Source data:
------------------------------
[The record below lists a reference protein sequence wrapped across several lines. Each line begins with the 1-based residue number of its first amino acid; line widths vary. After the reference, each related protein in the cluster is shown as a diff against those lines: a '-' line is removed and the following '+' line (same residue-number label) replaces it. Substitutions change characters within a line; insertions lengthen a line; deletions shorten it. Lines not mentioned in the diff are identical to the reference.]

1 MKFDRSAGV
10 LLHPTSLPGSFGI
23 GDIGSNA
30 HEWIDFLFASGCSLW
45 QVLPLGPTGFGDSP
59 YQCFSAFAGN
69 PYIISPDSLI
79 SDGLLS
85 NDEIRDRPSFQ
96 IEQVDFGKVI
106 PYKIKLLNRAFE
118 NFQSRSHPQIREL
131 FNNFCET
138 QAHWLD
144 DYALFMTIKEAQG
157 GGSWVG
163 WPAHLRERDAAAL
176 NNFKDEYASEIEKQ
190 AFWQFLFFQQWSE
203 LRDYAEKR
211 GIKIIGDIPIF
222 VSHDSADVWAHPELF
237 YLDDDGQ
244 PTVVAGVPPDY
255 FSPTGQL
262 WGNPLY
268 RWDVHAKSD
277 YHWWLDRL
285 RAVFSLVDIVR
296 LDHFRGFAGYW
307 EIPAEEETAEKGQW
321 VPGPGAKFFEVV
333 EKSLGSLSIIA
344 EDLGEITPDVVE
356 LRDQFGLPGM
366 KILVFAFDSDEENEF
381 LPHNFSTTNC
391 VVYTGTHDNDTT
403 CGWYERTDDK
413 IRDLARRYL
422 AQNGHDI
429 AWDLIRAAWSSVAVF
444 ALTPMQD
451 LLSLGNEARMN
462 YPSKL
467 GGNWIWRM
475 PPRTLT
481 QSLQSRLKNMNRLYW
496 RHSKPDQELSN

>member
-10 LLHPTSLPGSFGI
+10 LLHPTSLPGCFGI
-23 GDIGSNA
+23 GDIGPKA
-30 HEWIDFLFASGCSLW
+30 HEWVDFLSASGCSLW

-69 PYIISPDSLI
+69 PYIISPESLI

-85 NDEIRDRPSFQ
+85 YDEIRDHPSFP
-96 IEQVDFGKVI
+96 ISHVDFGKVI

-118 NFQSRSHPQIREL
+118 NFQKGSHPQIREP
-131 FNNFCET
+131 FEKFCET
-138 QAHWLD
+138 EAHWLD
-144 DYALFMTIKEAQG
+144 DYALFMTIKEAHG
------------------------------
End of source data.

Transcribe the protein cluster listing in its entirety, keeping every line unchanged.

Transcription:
[The record below lists a reference protein sequence wrapped across several lines. Each line begins with the 1-based residue number of its first amino acid; line widths vary. After the reference, each related protein in the cluster is shown as a diff against those lines: a '-' line is removed and the following '+' line (same residue-number label) replaces it. Substitutions change characters within a line; insertions lengthen a line; deletions shorten it. Lines not mentioned in the diff are identical to the reference.]

1 MKFDRSAGV
10 LLHPTSLPGSFGI
23 GDIGSNA
30 HEWIDFLFASGCSLW
45 QVLPLGPTGFGDSP
59 YQCFSAFAGN
69 PYIISPDSLI
79 SDGLLS
85 NDEIRDRPSFQ
96 IEQVDFGKVI
106 PYKIKLLNRAFE
118 NFQSRSHPQIREL
131 FNNFCET
138 QAHWLD
144 DYALFMTIKEAQG
157 GGSWVG
163 WPAHLRERDAAAL
176 NNFKDEYASEIEKQ
190 AFWQFLFFQQWSE
203 LRDYAEKR
211 GIKIIGDIPIF
222 VSHDSADVWAHPELF
237 YLDDDGQ
244 PTVVAGVPPDY
255 FSPTGQL
262 WGNPLY
268 RWDVHAKSD
277 YHWWLDRL
285 RAVFSLVDIVR
296 LDHFRGFAGYW
307 EIPAEEETAEKGQW
321 VPGPGAKFFEVV
333 EKSLGSLSIIA
344 EDLGEITPDVVE
356 LRDQFGLPGM
366 KILVFAFDSDEENEF
381 LPHNFSTTNC
391 VVYTGTHDNDTT
403 CGWYERTDDK
413 IRDLARRYL
422 AQNGHDI
429 AWDLIRAAWSSVAVF
444 ALTPMQD
451 LLSLGNEARMN
462 YPSKL
467 GGNWIWRM
475 PPRTLT
481 QSLQSRLKNMNRLYW
496 RHSKPDQELSN

>member
-10 LLHPTSLPGSFGI
+10 LLHPTSLPGCFGI
-23 GDIGSNA
+23 GDIGPKA
-30 HEWIDFLFASGCSLW
+30 HEWVDFLSASGCSLW

-69 PYIISPDSLI
+69 PYIISPESLI

-85 NDEIRDRPSFQ
+85 YDEIRDHPSFP
-96 IEQVDFGKVI
+96 ISHVDFGKVI

-118 NFQSRSHPQIREL
+118 NFQKGSHPQIREP
-131 FNNFCET
+131 FEKFCET
-138 QAHWLD
+138 EAHWLD
-144 DYALFMTIKEAQG
+144 DYALFMTIKEAHG